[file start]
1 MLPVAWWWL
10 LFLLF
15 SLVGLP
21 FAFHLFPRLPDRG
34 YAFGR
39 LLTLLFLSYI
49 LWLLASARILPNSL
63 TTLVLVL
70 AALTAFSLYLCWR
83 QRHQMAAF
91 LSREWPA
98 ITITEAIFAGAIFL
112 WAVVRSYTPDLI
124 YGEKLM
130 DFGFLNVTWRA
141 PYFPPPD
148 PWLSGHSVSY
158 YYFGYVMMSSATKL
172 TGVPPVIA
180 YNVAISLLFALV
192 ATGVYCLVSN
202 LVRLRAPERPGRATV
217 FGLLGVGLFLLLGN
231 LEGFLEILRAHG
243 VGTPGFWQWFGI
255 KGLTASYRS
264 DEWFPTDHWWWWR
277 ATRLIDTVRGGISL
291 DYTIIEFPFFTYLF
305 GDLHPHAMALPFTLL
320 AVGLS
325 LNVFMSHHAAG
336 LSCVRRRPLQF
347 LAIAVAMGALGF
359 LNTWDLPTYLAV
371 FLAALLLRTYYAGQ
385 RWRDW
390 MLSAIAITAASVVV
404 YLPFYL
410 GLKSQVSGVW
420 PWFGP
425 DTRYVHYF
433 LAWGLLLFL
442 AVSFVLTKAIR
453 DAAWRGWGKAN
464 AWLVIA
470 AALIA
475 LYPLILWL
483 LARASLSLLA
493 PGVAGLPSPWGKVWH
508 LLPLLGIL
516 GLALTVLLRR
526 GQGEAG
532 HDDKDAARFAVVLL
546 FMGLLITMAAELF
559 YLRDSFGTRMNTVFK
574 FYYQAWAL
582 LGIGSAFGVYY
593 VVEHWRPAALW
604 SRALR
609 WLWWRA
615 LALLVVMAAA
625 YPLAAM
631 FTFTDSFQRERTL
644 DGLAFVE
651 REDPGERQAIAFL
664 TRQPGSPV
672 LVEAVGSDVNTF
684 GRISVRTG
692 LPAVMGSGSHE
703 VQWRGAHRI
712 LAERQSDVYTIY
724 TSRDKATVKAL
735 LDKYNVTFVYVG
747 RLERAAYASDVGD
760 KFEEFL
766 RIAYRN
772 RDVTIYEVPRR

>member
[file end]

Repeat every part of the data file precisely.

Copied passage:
1 MLPVAWWWL
10 LFLLF
15 SLVGLP
21 FAFHLFPRLPDRG
34 YAFGR
39 LLTLLFLSYI
49 LWLLASARILPNSL
63 TTLVLVL
70 AALTAFSLYLCWR
83 QRHQMAAF
91 LSREWPA
98 ITITEAIFAGAIFL
112 WAVVRSYTPDLI
124 YGEKLM
130 DFGFLNVTWRA
141 PYFPPPD
148 PWLSGHSVSY
158 YYFGYVMMSSATKL
172 TGVPPVIA
180 YNVAISLLFALV
192 ATGVYCLVSN
202 LVRLRAPERPGRATV
217 FGLLGVGLFLLLGN
231 LEGFLEILRAHG
243 VGTPGFWQWFGI
255 KGLTASYRS
264 DEWFPTDHWWWWR
277 ATRLIDTVRGGISL
291 DYTIIEFPFFTYLF
305 GDLHPHAMALPFTLL
320 AVGLS
325 LNVFMSHHAAG
336 LSCVRRRPLQF
347 LAIAVAMGALGF
359 LNTWDLPTYLAV
371 FLAALLLRTYYAGQ
385 RWRDW
390 MLSAIAITAASVVV
404 YLPFYL
410 GLKSQVSGVW
420 PWFGP
425 DTRYVHYF
433 LAWGLLLFL
442 AVSFVLTKAIR
453 DAAWRGWGKAN
464 AWLVIA
470 AALIA
475 LYPLILWL
483 LARASLSLLA
493 PGVAGLPSPWGKVWH
508 LLPLLGIL
516 GLALTVLLRR
526 GQGEAG
532 HDDKDAARFAVVLL
546 FMGLLITMAAELF
559 YLRDSFGTRMNTVFK
574 FYYQAWAL
582 LGIGSAFGVYY
593 VVEHWRPAALW
604 SRALR
609 WLWWRA
615 LALLVVMAAA
625 YPLAAM
631 FTFTDSFQRERTL
644 DGLAFVE
651 REDPGERQAIAFL
664 TRQPGSPV
672 LVEAVGSDVNTF
684 GRISVRTG
692 LPAVMGSGSHE
703 VQWRGAHRI
712 LAERQSDVYTIY
724 TSRDKATVKAL
735 LDKYNVTFVYVG
747 RLERAAYASDVGD
760 KFEEFL
766 RIAYRN
772 RDVTIYEVPRR

>member